We will also continue to ensure that staff in our health and care services are valued and fairly paid. As things stand, Scotland is the only part of the UK, where no NHS worker has gone on strike during the last year. That is something I am proud of and grateful for.

The Scottish Government will soon be entering into talks with junior doctors, in the hope of arriving at a fair settlement for them.

As well as supporting our NHS and care services, we will also invest in other key public services.

In the justice system, the backlog of court cases caused by the pandemic is already decreasing. It will continue to fall during the next three years. And we will continue to implement important improvements in our justice system – such as better handling of cases involving sexual offences.

We will improve childcare for school age children, and I will accelerate the expansion of childcare for 1 and 2 year olds.

We will continue to focus on closing the poverty-related attainment gap in schools – while raising attainment for all. We will improve experiences and outcomes for children, young people and their families who use additional support for learning.

And as part of our efforts to improve school education, we will increase the availability of internationally comparable data on Scotland’s education performance.

Scotland already participates in the widely-respected PISA studies. We will also apply to rejoin two other major international statistics systems – Trends in International Maths and Science, and Progress in International Reading Literacy.

We will also make our public transport system more accessible, available and affordable. As an important part of that, I can confirm today that the 6-month pilot to remove peak-time fares from ScotRail services will start in October of this year.

The evidence from this pilot – and our wider Fair Fares review – will allow us to bring forward further targeted measures, from next year onwards, to ensure that the costs of transport are more fairly shared.

As part of our commitment to Active Travel, we will also increase our investment to deliver more places where people can walk, wheel and cycle safely for day-to-day journeys.

We will double the charge point network for electric vehicles to at least 6,000, and increase the number of zero-emission buses on Scotland’s roads. And we will deliver six new major vessels to serve Scotland’s ferry network.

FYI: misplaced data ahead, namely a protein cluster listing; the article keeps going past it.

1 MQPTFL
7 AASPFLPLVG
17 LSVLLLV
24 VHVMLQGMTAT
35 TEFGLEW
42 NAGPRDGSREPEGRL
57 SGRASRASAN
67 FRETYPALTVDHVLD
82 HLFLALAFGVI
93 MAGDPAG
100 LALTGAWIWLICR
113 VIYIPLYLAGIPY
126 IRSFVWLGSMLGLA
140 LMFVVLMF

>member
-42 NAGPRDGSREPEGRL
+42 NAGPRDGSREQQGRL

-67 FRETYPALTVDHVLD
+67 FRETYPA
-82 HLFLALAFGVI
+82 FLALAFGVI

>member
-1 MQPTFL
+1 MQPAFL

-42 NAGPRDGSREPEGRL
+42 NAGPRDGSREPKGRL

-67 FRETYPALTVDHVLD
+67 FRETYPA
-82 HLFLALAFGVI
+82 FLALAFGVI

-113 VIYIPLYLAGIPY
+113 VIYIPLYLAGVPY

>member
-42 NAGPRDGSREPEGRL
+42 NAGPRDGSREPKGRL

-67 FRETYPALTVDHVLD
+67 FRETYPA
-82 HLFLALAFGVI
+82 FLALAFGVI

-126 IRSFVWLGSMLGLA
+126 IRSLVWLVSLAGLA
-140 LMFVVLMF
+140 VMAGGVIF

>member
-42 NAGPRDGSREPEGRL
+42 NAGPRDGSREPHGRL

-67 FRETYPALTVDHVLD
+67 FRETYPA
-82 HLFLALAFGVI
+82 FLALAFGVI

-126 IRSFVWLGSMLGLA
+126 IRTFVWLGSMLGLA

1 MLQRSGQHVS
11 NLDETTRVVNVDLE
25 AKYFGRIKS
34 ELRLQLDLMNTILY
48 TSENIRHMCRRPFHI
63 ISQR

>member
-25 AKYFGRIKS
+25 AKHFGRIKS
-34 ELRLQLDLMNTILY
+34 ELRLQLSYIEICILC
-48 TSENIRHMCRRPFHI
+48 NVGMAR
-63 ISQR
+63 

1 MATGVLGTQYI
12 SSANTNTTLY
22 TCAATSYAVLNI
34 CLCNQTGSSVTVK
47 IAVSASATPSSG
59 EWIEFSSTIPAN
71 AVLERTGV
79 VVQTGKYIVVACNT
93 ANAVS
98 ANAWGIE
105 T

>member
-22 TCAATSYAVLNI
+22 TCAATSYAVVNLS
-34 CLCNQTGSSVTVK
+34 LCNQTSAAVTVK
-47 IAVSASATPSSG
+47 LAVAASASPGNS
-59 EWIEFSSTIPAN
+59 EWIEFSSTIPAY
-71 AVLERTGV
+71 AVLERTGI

The final point that I want to highlight here is that local government is a vital partner in delivering the services that all of us rely on. So we intend to agree and implement a New Deal for Local Government to help us to work together more effectively.

Part of that is about giving local authorities more discretion on sources of funding. As we have previously confirmed, subject to parliament’s approval, we will legislate to give councils the power to apply a local visitor levy on overnight stays.

And we launched a consultation yesterday on measures which will give local authorities additional powers to increase the rate of Council Tax on second and empty homes.

The consultation also seeks views on altering the thresholds for self-catering accommodation to qualify for non-domestic rates.

This consultation has come about as a result of effective joint working between the Scottish government and local government.

And I hope it demonstrates to local authorities that we see them as an essential partner, in helping us to achieve our ambitions for Scotland in the years ahead.

Presiding Officer, when I was elected as party leader, I promised that I would never pretend that government is easy – since it is not – and that I would not offer empty promises in the face of difficult solutions.

The document we are publishing today sets out our determination to honour that commitment.

It is built on the idea of working in partnership – with business, with trade unions, with local government, with our third sector, and with our Green colleagues in government.

It recognises the financial constraints we operate under, and is realistic about the social, economic and environmental challenges we face.

But that realism is balanced by optimism about our ability to meet those challenges.

Scotland is a land of opportunity, I am a product of that. My grandparents came to this country in the 1960s, barely speaking English and with little in their pockets.

Despite the challenges they faced, and at times hostility due to their race, they overcame those barriers and provided a life for their children and grandchildren I will forever be grateful for.

It is my responsibility to ensure every family in Scotland has equality of opportunity, regardless of their background or where they live.

I am optimistic that we can achieve that equality of opportunity – and that the three missions I have set out today, which will determine the priorities of my government for the rest of this parliamentary session – will help us to achieve it.

Together, they will help us to deliver focused, affordable and ambitious measures which protect our environment, promote business prosperity, and improve people’s well-being.

They will ensure that the actions we take over the next three years, stand Scotland in good stead for the next decade. And they will use our present – very significant – strengths, to deliver a fresh start for Scotland.